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Site-specific investigation and spatial modeling of canopy drip effect on element concentrations in moss

Schröder, Winfried, Nickel, Stefan
Environmental science and pollution research international 2018 v.25 no.27 pp. 27173-27186
aluminum, antimony, arithmetics, arsenic, atmospheric deposition, cadmium, chromium, coniferous forests, copper, forest canopy, iron, lead, leaf area index, meadows, mercury, models, mosses and liverworts, nickel, nitrogen, regression analysis, surveys, toxicity, vanadium, zinc, Germany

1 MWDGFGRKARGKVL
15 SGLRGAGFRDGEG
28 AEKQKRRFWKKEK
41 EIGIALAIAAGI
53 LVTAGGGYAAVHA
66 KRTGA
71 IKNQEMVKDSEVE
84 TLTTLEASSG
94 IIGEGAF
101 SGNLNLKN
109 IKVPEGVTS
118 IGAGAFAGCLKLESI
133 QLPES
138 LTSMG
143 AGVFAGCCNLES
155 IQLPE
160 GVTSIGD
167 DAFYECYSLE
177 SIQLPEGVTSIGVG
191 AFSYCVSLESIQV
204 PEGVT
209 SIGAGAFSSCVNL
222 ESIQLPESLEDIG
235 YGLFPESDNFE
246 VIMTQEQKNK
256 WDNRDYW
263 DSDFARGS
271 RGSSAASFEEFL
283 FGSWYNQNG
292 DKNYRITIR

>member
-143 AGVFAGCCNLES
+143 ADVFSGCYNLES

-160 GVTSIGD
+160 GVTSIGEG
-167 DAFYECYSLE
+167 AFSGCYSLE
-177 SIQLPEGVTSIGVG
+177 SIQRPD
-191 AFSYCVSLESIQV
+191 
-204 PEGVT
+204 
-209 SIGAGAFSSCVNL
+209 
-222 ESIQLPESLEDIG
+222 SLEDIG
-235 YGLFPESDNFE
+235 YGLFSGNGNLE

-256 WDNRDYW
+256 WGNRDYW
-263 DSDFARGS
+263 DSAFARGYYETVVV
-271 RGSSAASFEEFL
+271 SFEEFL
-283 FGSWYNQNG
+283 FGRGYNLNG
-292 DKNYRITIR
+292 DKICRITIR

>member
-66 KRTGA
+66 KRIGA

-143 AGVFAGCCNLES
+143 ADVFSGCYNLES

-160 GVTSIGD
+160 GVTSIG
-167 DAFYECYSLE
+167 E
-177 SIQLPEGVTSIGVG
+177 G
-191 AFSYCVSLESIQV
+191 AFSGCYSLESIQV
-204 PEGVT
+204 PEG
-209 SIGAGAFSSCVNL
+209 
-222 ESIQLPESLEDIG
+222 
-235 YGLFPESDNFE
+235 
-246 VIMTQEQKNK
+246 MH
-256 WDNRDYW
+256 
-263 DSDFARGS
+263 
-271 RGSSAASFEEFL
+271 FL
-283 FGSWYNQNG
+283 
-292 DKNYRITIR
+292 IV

In this study, the canopy drip effect on the exposure of forests to atmospheric deposition of potentially toxic metals and nitrogen (N) and element accumulation was investigated. Thereby, the respective element concentrations of metals and N in moss specimens were investigated by example of North-Western Germany. To this end, on the one hand, the concentrations of Al, As, Cd, Cr, Cu, Fe, Hg, Pb, Ni, Sb, V, Zn, and N in mosses sampled under, outside, and at the edge of forest canopies were examined for statistical significant differences. On the other hand, vegetation structures parameterizing the canopy drip effect were quantified by use of information collected, in addition to the element data, at each moss sampling site. The statistical relations between ratios of vegetation parameters and ratios of element concentrations were modeled by regression analysis, and the respective element concentration in moss was geostatistically estimated and mapped for unsampled locations throughout Germany. This article tackles regression models with R² > 0.5 (Cu, Hg, Pb, Sb, and N) to adapt the element concentrations measured at the 400 sites of the European Moss Survey (EMS) to three different features of hypothetical vegetation structures. To this end, the continuum of vegetation structures were represented as follows: open land (meadows) described by a leaf area index (LAI) value of 2.96 and under canopy sites in coniferous forests represented by a LAI value of 11. The arithmetic mean of LAI values at 400 EMS sites throughout Germany amounts to 5.1. The element concentrations for these target LAIs representing three site categories were calculated and mapped. Then, these LAI-dependent element concentration maps were compared with the maps depicting the spatial patterns of “pure” element concentrations. Spatial differences were evaluated and supposed to be of great value for the validation of atmospheric deposition modeling.